Second, I do a ton of brainstorming. I’ll jot down plot outlines, character ideas and bits of dialogue on scraps of paper all over the house. The characters get inside me better when I write by hand so I intermingle scribbling scenes down on paper with typing on the computer. To spur my brain to action I take long walks and text myself the ideas that come to me. (This is also what I do when the dreaded “writer’s block” hits.)

When I’m writing I stay up late into the night. My wackiest writing happens when I get a little loopy at around two or three in the morning. My “judgy” brain gets frustrated and tired and stomps off to sleep which allows my silly side to come out and play. Sometimes once the characters see that my judgy brain has gone they will come say their lines in my head—my fingers fly across the keyboard to keep up with them. (This is one of the coolest feelings in the world!)

PS: Any advice for playwrights just starting out?

EL: Once you reach the end of your play, or even the end of the current scene of your play, get the best actors you can find and have them read the material out loud. Audience or not, it doesn’t matter. It can just be for an audience of you. It’s best if you yourself do not actually read during this exercise because your main job is to listen and take notes.

Be sure to feed your actors, even if it’s just to offer them snacks or drinks. Appreciate them and they will do their best!

When it comes time for comments, accept everything that everyone says and write it down take notes. Even if you do not agree with the comment! The commenters are trying to help you, so thank them for anything they say, even if it’s negative. You are the playwright and you ultimately have the right to implement their suggestions or not, so don’t feel like your rights are being trod upon.

There are many other suggestions I could make for playwrights starting out, but this is my best one. Hear your words read aloud as soon as possible! That’s why you wrote them, isn’t it? Don’t be afraid of the process. You will hear things during a live reading that you will gloss over or miss completely while reading silently. And in the end your work will be much better for it — I guarantee!

 

Check out all of Emmett’s works on Playscripts!

Good Business Sense

Tonight, businessman Bartholomew Braniff is making the biggest boardroom presentation of his life: a proposal of marriage to the equally industrious Claudia. Everything is perfect — the numbers have been crunched, the projections have been double-checked, and even the ring has been market-tested. But Claudia wants flowers and violins, not charts and graphs…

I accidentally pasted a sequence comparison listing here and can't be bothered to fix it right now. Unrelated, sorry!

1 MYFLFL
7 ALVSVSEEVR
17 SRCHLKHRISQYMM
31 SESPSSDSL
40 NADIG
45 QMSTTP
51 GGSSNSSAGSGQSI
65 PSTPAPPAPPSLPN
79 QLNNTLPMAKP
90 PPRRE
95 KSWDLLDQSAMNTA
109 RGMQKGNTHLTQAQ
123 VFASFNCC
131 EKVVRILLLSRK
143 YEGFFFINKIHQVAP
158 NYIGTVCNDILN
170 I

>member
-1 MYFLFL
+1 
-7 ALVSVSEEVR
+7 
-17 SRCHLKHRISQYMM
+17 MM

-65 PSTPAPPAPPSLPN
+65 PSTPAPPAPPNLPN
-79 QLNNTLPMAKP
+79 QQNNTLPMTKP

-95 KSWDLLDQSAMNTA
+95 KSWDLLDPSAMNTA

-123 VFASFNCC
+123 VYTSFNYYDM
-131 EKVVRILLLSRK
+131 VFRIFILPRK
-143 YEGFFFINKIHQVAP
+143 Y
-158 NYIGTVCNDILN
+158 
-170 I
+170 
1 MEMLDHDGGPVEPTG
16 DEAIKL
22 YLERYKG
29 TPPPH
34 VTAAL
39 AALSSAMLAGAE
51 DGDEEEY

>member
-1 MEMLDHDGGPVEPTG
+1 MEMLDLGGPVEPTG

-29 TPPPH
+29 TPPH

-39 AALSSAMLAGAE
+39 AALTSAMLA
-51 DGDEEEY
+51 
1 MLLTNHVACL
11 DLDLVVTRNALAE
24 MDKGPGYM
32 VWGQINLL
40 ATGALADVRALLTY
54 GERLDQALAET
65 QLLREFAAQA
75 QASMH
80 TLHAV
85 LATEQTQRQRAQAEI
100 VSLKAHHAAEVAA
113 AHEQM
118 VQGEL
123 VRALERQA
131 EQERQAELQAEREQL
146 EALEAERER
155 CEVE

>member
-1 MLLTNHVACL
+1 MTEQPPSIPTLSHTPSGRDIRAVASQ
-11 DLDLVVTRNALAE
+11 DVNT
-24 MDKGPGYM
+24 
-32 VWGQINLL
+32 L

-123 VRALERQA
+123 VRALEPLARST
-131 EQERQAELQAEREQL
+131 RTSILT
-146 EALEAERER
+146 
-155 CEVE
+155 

The Maginot Line

Kelly Maginot is throwing her girlfriends the perfect dinner party … or so she thinks. Her impossible mother, Brigitte, is in town. Plus her brother is secretly dating her friend Zoe, who just quit her job, and her other friend Lorrie has postponed a wedding, and her sexy almost-boyfriend Enrique might drop by at any moment. Will Kelly make it through the evening in one piece, or will she fly off the handle, pitch a fit, push everyone’s buttons, and completely alienate all her friends — in short, will she become her mother?

A Timely Maneuver

Arrow-stiff Jane is unpleasantly surprised when her reckless blind date, Reggie, sets an egg timer on their table. Five minutes later the timer goes off, and Reggie makes a shocking proposition…

 

Emmett Loverde grew up in Berkeley, California and studied theater at UCLA. In addition to A Timely Maneuver, Good Business Sense, and The Maginot Line, his stage comedies include Beauty, Brains, and Personality; Jesus Awakens the Little Girl; The Killist; Peace and Quiet; Play How You Play; Love Fax; Sensitivity, USA; Till You Get To Baraboo; So Much Snow; Uneasy Overture; Spotlight; and Santa’s Letters. Over 150 separate productions of his plays have been mounted worldwide to date.

Mr. Loverde’s comedic short films and music videos have been making the rounds at film festivals and online for several years. He is currently completing work on his second full-length motion picture, Till You Get To Baraboo,an adaptation of his stage play (tillyougettobaraboo.com). His science fiction feature screenplay Codec was nominated for the Best Science Fiction Feature Script at the 2009 Action On Film International Film Festival in Pasadena, California. His other writing projects include a children’s picture book, Clawdette the Cat, a commission for adapting Edgar Rice Burroughs’ The Moon Maid for National Public Radio, and a book of short stories called Gifts for Good Friends.

Mr. Loverde is a former member playwright of the Playwrights Kitchen Ensemble of Los Angeles, a former teacher with the Los Angeles Unified School District, a member of The Rough Draft Theater Ensemble of Santa Monica, and a proud volunteer for The Virginia Avenue Project of Santa Monica, California.